Implementing GAAR

It’s time to implement and the government is bang on…

There have been a lot of apprehensions among FIIs about the implementation of General Anti-Avoidance Rules (GAAR) effective April 01st this year. The fear is that it could lead to tax hounding and retrospective taxation of FIIs bringing back the fears of 2012. The truth is that this is the right time for the Indian government to implement GAAR and the FIIs should be pleased rather than complain about it…

Firstly, what exactly is GAAR? 

The idea of GAAR was first propounded in the year 2012 when Pranab Mukherjee was the finance minister. However, under popular pressure from global investors, the idea was shelved. GAAR is all about preventing global investors from using the FII route as purely a route to save tax on investments. The focus of the transaction will, therefore, shift more to the substance of the transaction rather than the form of the transactions. The example is cases like Vodafone and Cairn UK, where the entire transaction was structured through tax-haven based entities to escape the tax net. While the legal disputes are still on, there does not seem to be any early resolution in sight. With India renegotiating its treaties with key FII destinations like Mauritius, Cyprus and Singapore, it is the right time to look at implementing GAAR. This will turn the focus on India as a key investment destination rather than just the geography to save on taxes.

Why FIIs need not worry… 

Much of the apprehensions over GAAR are largely unfounded. Firstly, the government has already clarified that GAAR will be prospective and not retrospective. That means cases like Vodafone and Cairn will not be raked up purely on the strength of the GAAR. The government can go a step further and bring these cases to a closure before implementing GAAR on April 01st. That will boost the confidence of FIIs. Secondly, it is time India positioned herself as an attractive investment destination. With its high GDP growth and stable currency, India does not need tax breaks to attract FIIs. It is time India focused on genuine long term investors rather than round-trippers.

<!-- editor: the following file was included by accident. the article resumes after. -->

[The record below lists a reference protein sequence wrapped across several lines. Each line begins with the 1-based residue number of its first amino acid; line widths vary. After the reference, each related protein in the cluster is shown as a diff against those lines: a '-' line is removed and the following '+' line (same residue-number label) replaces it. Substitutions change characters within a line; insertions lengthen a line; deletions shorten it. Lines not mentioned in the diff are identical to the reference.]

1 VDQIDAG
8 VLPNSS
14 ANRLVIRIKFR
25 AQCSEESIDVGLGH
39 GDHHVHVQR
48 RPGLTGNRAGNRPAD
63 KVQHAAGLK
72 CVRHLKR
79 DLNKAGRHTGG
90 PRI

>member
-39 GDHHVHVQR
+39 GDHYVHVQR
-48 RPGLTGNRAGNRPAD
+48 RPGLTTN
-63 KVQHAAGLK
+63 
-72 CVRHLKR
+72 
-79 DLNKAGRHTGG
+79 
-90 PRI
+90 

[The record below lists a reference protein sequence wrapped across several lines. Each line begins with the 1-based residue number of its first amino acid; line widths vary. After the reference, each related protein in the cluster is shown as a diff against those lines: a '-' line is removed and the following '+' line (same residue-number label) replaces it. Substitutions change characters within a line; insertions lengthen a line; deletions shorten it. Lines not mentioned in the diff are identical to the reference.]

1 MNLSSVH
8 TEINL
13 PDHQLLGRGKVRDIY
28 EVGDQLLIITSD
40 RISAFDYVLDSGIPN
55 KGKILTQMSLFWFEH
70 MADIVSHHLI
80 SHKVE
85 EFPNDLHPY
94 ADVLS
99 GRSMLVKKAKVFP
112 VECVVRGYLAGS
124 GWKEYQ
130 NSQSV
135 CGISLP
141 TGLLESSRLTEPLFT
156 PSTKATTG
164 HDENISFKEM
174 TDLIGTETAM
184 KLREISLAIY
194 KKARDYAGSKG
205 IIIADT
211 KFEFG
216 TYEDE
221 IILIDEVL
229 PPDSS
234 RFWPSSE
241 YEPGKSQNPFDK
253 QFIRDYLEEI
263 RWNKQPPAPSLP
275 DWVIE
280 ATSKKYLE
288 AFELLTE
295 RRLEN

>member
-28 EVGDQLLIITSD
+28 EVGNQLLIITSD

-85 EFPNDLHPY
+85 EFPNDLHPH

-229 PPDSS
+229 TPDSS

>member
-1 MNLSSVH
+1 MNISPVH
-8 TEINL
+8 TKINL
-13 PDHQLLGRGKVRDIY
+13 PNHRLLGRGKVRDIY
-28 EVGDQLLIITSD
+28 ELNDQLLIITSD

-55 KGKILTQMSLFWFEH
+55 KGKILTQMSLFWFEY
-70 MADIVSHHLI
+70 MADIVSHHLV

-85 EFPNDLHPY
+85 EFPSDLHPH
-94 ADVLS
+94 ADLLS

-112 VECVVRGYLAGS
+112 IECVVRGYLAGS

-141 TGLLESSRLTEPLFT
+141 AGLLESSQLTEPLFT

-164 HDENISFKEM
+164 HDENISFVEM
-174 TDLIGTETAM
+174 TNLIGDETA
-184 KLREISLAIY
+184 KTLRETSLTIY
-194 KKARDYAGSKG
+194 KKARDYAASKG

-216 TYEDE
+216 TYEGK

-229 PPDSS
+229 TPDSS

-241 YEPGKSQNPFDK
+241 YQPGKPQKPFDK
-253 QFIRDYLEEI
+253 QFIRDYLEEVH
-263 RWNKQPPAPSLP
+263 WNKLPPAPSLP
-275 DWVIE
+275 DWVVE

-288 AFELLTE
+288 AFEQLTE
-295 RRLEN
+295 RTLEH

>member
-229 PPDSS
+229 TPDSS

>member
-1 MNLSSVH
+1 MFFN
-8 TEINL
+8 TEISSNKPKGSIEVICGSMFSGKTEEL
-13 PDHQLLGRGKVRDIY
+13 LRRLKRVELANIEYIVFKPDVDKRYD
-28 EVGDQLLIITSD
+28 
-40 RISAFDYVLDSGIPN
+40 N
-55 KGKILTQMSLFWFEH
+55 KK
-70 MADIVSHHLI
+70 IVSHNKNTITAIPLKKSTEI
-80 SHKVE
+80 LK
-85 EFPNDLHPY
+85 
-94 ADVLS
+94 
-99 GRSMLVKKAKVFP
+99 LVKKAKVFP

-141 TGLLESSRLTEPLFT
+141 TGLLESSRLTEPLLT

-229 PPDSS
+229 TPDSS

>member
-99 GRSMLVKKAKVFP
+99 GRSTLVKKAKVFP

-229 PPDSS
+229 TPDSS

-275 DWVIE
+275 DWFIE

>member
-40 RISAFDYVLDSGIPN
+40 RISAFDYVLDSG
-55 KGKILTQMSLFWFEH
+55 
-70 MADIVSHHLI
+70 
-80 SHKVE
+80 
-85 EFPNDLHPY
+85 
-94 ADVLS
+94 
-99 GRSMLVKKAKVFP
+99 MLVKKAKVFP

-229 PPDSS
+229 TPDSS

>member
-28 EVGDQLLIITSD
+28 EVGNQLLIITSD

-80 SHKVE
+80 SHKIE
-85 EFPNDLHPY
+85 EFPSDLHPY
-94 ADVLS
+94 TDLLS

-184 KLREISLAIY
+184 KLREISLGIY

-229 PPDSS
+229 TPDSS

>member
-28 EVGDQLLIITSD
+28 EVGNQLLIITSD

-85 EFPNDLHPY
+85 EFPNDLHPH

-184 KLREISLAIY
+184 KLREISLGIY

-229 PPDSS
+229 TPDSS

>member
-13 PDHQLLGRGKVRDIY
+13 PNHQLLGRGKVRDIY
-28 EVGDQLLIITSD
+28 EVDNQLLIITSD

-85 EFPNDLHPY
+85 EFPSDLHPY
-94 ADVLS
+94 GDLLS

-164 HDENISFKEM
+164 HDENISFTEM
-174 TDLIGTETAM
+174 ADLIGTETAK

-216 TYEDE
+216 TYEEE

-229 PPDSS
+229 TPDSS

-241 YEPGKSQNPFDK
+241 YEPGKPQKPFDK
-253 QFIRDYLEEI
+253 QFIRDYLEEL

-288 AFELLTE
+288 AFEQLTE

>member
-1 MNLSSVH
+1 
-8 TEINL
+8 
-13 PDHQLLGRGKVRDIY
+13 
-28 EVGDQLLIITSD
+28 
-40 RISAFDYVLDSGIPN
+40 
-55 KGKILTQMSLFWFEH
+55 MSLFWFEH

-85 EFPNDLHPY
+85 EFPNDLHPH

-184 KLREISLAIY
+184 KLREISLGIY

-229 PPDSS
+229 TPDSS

What happens next?

In all probabilities, we expect the GAAR to be implemented effective April 01st this year. This is line with the treaties with Singapore, Mauritius and Cyprus that have been re-negotiated recently. There are quite a few factors favoring India. The annual FDI flows at over $55 billion are already the highest in the world. Secondly, domestic investors have proven to be a formidable force in Indian markets in the last 2 years. Lastly, it befits India’s status to position as an attractive destination rather than as a tax saving route. The time is now. As for FIIs, they really should not have much to complain about! ©

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